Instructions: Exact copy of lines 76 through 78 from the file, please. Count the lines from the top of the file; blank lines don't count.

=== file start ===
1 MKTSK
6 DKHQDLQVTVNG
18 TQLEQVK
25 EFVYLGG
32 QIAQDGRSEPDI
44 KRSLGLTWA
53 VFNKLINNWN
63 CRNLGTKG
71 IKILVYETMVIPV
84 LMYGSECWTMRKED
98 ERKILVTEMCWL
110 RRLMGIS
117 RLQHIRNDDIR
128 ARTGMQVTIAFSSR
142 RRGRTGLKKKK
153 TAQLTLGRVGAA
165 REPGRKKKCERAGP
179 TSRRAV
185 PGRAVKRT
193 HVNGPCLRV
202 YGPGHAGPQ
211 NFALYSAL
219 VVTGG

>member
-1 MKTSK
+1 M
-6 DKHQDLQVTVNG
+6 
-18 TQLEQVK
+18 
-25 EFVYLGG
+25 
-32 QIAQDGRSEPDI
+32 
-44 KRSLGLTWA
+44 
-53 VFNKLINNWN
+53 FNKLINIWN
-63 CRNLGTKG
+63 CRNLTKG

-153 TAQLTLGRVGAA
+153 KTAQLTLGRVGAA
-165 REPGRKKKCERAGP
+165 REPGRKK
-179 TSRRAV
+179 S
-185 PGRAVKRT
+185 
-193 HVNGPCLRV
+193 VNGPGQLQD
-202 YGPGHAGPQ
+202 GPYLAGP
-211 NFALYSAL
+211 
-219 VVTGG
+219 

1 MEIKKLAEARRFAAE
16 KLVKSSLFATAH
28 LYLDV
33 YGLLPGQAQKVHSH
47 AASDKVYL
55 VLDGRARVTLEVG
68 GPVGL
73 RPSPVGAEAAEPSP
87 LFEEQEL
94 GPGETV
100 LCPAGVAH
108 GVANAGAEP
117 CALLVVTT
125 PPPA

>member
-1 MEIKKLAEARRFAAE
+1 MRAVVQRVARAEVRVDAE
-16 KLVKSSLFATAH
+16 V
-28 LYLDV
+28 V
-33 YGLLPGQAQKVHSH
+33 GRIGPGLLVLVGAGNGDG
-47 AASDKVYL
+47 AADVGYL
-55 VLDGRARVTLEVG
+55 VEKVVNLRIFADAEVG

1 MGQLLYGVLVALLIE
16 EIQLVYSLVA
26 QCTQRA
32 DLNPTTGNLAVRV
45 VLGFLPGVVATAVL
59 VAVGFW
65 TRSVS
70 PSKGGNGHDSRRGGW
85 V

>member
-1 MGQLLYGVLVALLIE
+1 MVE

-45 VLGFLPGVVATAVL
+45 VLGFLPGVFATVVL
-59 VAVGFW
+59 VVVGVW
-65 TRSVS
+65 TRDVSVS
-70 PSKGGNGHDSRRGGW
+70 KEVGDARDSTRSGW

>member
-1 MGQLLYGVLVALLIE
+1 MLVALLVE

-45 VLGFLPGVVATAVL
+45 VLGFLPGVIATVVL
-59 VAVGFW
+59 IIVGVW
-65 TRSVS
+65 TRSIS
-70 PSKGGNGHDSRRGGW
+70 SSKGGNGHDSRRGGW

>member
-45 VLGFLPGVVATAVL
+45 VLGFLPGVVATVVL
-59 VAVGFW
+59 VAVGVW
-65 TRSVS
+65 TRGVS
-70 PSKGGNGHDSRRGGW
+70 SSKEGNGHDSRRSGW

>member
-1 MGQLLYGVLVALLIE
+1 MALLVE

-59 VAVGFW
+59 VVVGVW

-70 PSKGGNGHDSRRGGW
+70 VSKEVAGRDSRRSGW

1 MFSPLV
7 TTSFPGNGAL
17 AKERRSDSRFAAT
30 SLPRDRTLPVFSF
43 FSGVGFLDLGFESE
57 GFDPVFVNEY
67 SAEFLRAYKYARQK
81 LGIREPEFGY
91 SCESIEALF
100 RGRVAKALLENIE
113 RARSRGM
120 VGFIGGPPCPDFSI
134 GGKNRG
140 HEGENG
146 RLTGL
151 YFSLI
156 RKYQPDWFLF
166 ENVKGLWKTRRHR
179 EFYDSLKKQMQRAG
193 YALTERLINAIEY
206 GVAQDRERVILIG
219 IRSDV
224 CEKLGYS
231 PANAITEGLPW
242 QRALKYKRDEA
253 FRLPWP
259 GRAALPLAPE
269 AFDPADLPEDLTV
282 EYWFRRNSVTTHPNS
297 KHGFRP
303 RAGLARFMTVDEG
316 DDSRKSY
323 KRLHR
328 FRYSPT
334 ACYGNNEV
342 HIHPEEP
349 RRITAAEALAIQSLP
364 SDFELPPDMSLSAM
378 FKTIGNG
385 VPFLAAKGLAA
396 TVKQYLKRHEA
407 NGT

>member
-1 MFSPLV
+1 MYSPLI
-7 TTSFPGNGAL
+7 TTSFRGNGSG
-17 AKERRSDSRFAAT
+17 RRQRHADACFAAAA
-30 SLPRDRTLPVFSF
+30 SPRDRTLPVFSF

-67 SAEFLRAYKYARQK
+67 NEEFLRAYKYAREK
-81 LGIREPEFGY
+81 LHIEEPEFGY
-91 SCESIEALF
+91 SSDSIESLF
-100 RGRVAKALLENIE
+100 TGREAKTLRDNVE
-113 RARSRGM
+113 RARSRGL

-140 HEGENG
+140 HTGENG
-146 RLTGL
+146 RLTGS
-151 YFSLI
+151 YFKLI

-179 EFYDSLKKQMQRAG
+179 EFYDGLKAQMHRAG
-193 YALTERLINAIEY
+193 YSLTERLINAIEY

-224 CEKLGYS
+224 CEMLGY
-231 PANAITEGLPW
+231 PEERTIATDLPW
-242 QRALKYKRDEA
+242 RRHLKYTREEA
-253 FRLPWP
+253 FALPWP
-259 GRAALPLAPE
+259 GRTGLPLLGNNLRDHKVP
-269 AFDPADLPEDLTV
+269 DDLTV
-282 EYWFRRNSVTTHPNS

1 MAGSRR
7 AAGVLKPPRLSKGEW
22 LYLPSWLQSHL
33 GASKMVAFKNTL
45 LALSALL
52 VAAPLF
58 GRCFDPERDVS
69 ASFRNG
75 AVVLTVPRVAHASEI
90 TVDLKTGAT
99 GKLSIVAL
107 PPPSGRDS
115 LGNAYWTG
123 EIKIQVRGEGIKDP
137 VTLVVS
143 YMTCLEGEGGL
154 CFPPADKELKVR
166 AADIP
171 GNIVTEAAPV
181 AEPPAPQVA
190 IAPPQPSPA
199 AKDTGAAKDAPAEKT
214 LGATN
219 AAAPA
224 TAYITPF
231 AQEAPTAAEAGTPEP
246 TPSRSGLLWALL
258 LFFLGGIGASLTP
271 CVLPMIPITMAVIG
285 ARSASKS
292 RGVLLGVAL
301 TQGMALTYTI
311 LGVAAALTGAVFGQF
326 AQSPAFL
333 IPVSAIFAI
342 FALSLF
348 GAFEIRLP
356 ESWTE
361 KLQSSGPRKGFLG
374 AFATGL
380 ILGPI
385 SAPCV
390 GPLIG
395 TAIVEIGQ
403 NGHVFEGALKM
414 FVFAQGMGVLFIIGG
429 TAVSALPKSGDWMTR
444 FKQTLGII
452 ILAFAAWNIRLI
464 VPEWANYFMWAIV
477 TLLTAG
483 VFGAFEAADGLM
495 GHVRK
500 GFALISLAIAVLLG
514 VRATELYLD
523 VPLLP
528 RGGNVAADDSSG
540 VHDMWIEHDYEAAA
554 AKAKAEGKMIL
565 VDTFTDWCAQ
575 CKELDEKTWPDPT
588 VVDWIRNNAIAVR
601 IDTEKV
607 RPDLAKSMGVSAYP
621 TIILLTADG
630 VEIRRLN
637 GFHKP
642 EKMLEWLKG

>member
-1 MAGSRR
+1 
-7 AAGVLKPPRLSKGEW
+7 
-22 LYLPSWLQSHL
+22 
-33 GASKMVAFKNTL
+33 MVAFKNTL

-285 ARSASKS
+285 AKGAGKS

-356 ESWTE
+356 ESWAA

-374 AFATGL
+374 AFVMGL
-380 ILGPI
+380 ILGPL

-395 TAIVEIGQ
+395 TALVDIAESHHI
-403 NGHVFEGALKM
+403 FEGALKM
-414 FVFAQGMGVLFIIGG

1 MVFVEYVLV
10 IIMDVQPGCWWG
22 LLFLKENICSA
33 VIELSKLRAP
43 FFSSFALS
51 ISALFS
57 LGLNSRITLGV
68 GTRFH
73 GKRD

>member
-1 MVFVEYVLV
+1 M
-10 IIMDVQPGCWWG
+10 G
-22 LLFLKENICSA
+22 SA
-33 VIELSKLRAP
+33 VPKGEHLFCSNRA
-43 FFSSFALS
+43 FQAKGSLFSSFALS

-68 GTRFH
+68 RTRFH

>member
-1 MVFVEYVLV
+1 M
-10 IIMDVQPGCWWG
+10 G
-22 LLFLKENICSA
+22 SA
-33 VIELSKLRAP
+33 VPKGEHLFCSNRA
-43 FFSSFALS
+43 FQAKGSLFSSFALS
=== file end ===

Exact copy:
-28 LYLDV
+28 V
-33 YGLLPGQAQKVHSH